Cattle head to auction markets as Manitoba pastures dry up

There is some green vegetation on this pasture west of Langruth, Man., but 85 percent of the grass was brown in the first week of July. Pastures across much of Manitoba’s Interlake and Westlake region look similar this summer because of a drought that stretches back three years. | Robert Arnason photo

The Ashern Auction Mart doesn’t normally hold sales in the summer.

That’s because cows and calves are on pasture and producers don’t have a need to market their cattle.

But in early July, the auction market, about 180 kilometres north of Winnipeg, held a sale “due to the drought,” its website says.

On July 7, 949 cattle were up for sale in Ashern: 539 feeder cattle and 386 slaughter cattle.

“It’s been years and years since we had a mid-July sale,” said Ray Bittner, an auction mart director and farmer from Moosehorn, which is north of Ashern, in the province’s Interlake region.

Cattle ranchers in the Interlake and Westlake regions of Manitoba are selling cattle because pastures and hayland in the province are dead or dying. Since last summer, below normal rain and snow has fallen on southern Manitoba.

“If you drive down the roads around here, there are a lot of pastures that are orange,” said Bittner, a former livestock specialist with Manitoba Agriculture who grows crops and raises about 100 head of beef cows. “After the heat dome (with 37 C temperatures in early July), the grass got so stressed it turned orange.”

Things are so bad that the Rural Municipality of St. Laurent, south of Ashern, declared an agricultural disaster July 6. Grasshoppers and the lack of rainfall have severely damaged the forage and annual crops in the RM.

Around Moosehorn, there are few options for harvesting forage this summer.

The alfalfa and native hay are in poor shape.

“If you have lowland native hay … a lot of that got damaged by frost (this spring),” Bittner said. “If you have highland native hay, that’s probably un-harvestable because the grasshoppers have eaten it.”

Manitoba’s agriculture minister, Blaine Pedersen, is worried that cattle ranchers throughout the province will sell a substantial number of their stock this summer.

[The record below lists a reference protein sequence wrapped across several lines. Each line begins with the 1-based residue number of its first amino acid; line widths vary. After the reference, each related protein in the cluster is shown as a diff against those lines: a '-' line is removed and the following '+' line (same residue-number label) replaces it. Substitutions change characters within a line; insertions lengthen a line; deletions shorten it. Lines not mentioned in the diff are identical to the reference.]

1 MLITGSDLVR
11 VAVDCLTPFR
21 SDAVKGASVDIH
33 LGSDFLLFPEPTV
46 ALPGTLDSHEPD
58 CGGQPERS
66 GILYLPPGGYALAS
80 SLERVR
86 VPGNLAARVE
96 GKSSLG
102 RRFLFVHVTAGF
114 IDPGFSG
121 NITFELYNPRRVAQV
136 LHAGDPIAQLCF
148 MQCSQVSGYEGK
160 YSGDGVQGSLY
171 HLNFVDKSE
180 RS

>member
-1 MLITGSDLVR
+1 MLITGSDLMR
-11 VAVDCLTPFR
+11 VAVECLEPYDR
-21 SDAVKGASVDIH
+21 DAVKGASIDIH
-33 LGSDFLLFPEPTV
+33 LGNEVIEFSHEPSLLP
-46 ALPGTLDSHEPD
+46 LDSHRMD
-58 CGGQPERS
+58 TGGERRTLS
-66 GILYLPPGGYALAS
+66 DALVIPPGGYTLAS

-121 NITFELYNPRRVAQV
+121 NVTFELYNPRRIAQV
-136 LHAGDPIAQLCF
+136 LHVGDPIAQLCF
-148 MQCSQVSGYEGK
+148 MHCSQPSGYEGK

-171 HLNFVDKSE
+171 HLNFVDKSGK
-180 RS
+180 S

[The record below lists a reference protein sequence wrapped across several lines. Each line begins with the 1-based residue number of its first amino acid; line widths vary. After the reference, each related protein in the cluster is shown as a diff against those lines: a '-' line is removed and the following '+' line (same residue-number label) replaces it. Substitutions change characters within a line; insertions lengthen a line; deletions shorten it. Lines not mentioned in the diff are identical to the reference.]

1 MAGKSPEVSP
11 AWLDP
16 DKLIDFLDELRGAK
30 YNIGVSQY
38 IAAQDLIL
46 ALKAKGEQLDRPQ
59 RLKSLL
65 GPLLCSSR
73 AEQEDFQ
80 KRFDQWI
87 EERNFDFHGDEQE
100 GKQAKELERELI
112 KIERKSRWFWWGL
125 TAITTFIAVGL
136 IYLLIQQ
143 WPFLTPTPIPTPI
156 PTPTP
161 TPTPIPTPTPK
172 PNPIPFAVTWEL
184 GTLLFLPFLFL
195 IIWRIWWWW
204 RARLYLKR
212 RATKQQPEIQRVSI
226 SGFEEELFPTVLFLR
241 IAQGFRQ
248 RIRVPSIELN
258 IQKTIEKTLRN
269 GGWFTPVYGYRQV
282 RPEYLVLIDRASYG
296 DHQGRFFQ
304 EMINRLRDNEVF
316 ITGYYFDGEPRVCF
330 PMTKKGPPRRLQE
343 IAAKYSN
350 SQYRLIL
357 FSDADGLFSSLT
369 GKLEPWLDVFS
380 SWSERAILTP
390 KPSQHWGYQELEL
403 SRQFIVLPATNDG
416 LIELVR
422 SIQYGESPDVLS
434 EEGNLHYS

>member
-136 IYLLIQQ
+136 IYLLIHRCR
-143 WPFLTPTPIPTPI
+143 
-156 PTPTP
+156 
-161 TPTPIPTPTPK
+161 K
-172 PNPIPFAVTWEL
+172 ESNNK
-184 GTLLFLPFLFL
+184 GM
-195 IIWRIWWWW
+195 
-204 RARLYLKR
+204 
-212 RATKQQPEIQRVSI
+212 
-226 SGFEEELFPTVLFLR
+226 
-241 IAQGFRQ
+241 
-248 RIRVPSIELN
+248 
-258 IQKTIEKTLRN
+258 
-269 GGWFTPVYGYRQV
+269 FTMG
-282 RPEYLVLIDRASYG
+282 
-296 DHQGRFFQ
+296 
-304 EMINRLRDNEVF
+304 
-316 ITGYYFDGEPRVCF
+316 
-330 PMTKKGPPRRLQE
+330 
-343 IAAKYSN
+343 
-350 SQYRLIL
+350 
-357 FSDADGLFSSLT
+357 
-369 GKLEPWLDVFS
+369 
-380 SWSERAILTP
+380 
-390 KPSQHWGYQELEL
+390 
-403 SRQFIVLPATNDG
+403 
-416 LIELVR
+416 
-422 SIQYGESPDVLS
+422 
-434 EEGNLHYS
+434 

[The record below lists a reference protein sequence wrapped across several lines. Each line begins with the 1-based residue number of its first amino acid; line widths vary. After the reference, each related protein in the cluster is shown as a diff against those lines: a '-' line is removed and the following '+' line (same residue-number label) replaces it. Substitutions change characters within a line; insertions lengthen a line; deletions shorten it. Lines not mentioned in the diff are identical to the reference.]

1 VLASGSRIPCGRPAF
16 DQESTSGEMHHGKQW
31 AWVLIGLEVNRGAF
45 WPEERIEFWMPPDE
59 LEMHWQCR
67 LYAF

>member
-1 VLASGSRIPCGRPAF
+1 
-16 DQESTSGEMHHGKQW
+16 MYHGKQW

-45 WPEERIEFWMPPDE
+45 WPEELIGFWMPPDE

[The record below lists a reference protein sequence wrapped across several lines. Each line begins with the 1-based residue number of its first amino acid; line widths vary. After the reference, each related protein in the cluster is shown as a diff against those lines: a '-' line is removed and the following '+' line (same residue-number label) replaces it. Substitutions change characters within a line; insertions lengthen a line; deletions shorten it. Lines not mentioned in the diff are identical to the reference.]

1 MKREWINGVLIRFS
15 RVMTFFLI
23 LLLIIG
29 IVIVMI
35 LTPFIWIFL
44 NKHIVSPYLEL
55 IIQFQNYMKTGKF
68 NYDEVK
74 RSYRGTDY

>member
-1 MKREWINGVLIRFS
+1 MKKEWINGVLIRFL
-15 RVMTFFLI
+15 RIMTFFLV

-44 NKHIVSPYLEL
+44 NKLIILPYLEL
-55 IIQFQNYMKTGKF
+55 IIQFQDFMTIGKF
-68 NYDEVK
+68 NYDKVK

To preserve Manitoba’s cattle herd, Pedersen met last week with Manitoba Beef Producers, Keystone Agricultural Producers, the Manitoba Forage and Grassland Association and the Association of Manitoba Municipalities.

The groups and the province will work together to help livestock producers with feed supplies and other impacts from the drought.

“I expect that cattle producers are going to cull hard…. But we are really trying to avoid this mass sell-off,” Pedersen said in a media call. “We want to try and maintain that cow herd for future years. In order for producers to do that, they need some help somewhere along the lines…. That’s why we formed this working group.”

They will meet again, soon, after the individual groups have consulted with their members on the best way to provide assistance.

Livestock producers in much of Manitoba are worried about pasture regrowth and poor forage yields, but conditions are likely the most severe in the Interlake and Westlake — west of Lake Manitoba.

“The poor soils combined with three dry years in a row… it’s not good,” said Tim Clarke, a livestock specialist with Manitoba Agriculture.

“The pastures are dry. They’re going dormant…. Plus the grasshoppers, they do better when it’s hot and dry, so they’re cleaning off what little grass is growing.”

With pastures in rough shape, producers may need to take their cattle off pasture this summer. That means they will need more feed to last until next spring, but cattle producers have few forage options right now.

Farmers like Bittner who grow annual crops will have straw for their cattle, or a cereal crop that can be harvested for feed. But ranchers who don’t have annual crops may find it difficult to buy feed.

In some years, cattle producers in the Interlake purchase straw from grain farmers in Manitoba’s Red River valley, but crops are short this year because of the lack of rainfall and poor soil moisture across much of the province, so there won’t be an abundance of straw this fall.

Purchasing hay is also an option, but it may not make economic sense.

“Where do you go to buy feed?” Bittner asked. “I heard a guy (in the Interlake) bought a couple of semi-loads of round bales from Saskatchewan at $150 per bale. That doesn’t pencil (out).”

When all the factors are combined — the persistent drought, the brutal 34 C days this summer and a terrible forage crop — some cattle producers in the Interlake are losing faith.

“There’s a lot of hopelessness, to be honest,” said Bittner, describing the mood among ranchers.

Pedersen and the province have been trying to provide feed options and hope, such as opening non-leased crown lands for grazing and haying. Farmers needing information about alternative feed supplies may want to check the Manitoba Forage & Grassland website, which provides some useful links:

As well, a list of services to help with water supplies can be found here.

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